“States are generally immune from suit in United States courts,” explained Steven Schneebaum, the US Counsel for the plaintiffs, “but that immunity is waived in a number of circumstances. When agents of foreign governments commit wrongful acts in the United States that cause personal injury, and egregious acts against US nationals anywhere in the world, they are not entitled to immunity. We contend that both of those exceptions apply to the facts of this case.”

According to Professor Ralph Steinhardt, leading international law expert at George Washington University and a member of the plaintiffs’ legal team, “Israel is a sovereign state, which gives it certain rights and powers, but that certainly does not include the right to attack a civilian vessel flying the flag of the United States on the high seas and then to assault the civilians on board, including US citizens.” The attack on Challenger 1 was a patent violation of international law, including the laws of war, human rights, and the law of the sea, Prof Steinhardt pointed out. “It falls to the courts of the United States to enforce the rules when – as here – Congress has given jurisdiction to those courts. If the situation were reversed, and the United States had attacked an Israeli vessel on the high seas and mistreated the Israeli citizens abroad, the Israeli Foreign States Immunity Law would open Israeli courts to a suit against the United States.”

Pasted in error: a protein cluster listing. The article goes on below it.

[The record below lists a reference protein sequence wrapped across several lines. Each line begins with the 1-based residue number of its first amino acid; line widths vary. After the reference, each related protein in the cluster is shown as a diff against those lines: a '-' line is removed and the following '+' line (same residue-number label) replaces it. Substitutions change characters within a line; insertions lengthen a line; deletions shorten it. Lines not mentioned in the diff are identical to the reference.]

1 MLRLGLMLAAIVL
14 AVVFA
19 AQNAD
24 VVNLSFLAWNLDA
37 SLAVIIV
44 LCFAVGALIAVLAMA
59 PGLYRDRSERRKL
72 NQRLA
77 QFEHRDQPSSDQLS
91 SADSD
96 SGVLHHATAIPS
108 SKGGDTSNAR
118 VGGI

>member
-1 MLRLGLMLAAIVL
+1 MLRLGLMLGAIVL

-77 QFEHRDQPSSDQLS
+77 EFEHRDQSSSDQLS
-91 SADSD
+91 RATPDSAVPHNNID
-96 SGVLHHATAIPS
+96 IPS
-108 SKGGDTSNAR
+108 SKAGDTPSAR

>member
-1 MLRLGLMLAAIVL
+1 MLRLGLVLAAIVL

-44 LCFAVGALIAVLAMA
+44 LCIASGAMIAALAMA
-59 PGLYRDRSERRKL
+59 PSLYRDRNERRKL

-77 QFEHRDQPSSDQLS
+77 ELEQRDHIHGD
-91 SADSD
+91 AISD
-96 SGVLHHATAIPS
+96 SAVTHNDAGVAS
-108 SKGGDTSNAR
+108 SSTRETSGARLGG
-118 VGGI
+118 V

UK-based international lawyers representing the plaintiffs in this and other legal actions around world, Sir Geoffrey Nice and Rodney Dixon, emphasised that this case is a real test for the international rule of law. “The rights of citizens to protest peacefully should be protected vigorously,” they asserted. “No State should enjoy impunity. We have also brought a case in California for the wrongful death of a US citizen who was killed in the raid on the flotilla.”

A report on the attack released by the UN Human Rights Council in September 2010 found that “the force used by the Israeli soldiers in intercepting the Challenger 1… was unnecessary, disproportionate, excessive and inappropriate, and amounted to violations of the right to physical integrity…” In addition, the Prosecutor of the International Criminal Court has found in her preliminary examination of the attack a reasonable basis to believe that acts perpetrated against the Freedom Flotilla amounted to war crimes.